I admit that I was a bit disappointed.
After all, when I drove the Alaska Highway in the Yukon from Whitehorse to Beaver Creek, Canada’s westernmost community, I hadn’t seen much in the way of wildlife. Well, there were the two grizzly bears, one on the way to Beaver Creek and one on the way back, which was amazing, although it’s likely it was the same bear.
But truth be known, I expected to see more.
Heading back south along the Alaska Highway toward Watson Lake, once again, I didn’t see anything other than Arctic Ground Squirrels, some crows, and the odd hawk. It wasn’t all that everyone said it would be.
But then something changed when I crossed the border into British Columbia. It was like Mother Nature kicked all of the animals out of hiding. “Get out there and be noticed,” she must have said.
It started with the Bison Crossing sign you can see above. Was this a joke? I wondered.
How many times have we seen a deer crossing sign on the highway? Plenty of times. And how often have we actually seen a deer near these crossings? Almost never. Right, that’s why I thought it was highly unlikely I would see a bison in the wild on this stretch of highway.
So imagine my screech of delight when a full-grown male bison stepped out of the grass onto the shoulder of the highway. Well I could hardly believe my luck. I couldn’t pull the camera out from my pack quickly enough. How rare, I thought. How amazing.
I watched this magnificent animal for five minutes before he wandered back into the grass. I started my car and drove off, thinking how perfect a world it was that I could see this bison, alone, without any other vehicles disturbing us. I was so happy; this had to be a one in a million chance sighting.
As I rounded the next corner, there was a herd of about 20 bison feeding in the grass along the highway. A few kilometers further, and I saw 50 more.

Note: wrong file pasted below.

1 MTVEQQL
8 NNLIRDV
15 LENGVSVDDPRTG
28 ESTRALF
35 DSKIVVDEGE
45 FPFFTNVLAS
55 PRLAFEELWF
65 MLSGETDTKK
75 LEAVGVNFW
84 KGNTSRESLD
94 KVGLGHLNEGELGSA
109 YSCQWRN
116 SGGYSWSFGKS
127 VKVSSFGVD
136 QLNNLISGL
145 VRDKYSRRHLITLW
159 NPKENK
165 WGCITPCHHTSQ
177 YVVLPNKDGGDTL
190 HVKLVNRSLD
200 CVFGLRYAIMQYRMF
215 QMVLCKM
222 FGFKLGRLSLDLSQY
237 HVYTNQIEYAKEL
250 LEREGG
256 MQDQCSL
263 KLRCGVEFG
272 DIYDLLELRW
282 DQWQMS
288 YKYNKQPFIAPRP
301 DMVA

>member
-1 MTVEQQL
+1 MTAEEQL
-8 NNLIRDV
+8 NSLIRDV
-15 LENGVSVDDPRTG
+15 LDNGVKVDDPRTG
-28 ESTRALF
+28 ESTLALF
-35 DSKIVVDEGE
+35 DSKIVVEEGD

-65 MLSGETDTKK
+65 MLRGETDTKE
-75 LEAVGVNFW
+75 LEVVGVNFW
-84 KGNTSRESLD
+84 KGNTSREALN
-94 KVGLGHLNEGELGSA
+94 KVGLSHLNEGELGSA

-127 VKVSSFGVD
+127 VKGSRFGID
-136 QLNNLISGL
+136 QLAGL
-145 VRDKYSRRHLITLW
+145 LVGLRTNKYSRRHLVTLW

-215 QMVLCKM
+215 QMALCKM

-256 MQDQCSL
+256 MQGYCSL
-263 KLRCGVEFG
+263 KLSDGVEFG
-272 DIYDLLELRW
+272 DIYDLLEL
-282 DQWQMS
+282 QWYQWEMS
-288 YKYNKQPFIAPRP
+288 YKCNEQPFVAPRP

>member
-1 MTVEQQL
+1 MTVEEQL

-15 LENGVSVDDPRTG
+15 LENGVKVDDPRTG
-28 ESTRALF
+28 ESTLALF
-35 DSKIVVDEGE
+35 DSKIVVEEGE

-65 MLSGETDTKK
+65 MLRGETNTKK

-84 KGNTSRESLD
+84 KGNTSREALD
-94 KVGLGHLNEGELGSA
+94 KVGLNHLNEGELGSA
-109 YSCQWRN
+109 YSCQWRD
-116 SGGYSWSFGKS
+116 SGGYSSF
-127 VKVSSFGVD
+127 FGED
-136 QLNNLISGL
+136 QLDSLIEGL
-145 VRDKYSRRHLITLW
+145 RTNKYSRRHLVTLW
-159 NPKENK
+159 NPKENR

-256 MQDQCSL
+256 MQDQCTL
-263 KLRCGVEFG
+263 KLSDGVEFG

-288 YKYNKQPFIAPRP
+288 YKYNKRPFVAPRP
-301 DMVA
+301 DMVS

Turns out that a bison herd lives year round by the Alaska Highway close to the Yukon border. Sigh.
But the bison wasn’t the only wonder along the highway to Fort Nelson. It seemed that every turn in the road provided another surprise. I saw at least a dozen black bears on this stretch, also moose, mountain sheep, porcupines, red foxes, and every kind of hawk and eagle. It was fabulous. Pictures are below.
• The part of the Alaska Highway that seemed most abundant in wildlife was in the 512-kilometer stretch between the British Columbia/Yukon border and Fort Nelson, BC.
• I saw most of the animals at dawn or just before dusk, when there were the fewest number of vehicles on the highway.
• The gas stations are few and far between on this stretch of the highway, and some close early, so gas up whenever you have a chance. I boondocked near a resort one night waiting for the gas station to open at 7:00 am the next morning.
• I do not recommend driving at night on this highway. It is virtually impossible to see a deer or porcupine in time to avoid a collision. In fact, I saw two porcupines that had been killed by vehicles. Also, 20 bison are killed each year on this highway. They often sleep right on the highway itself. Please be careful.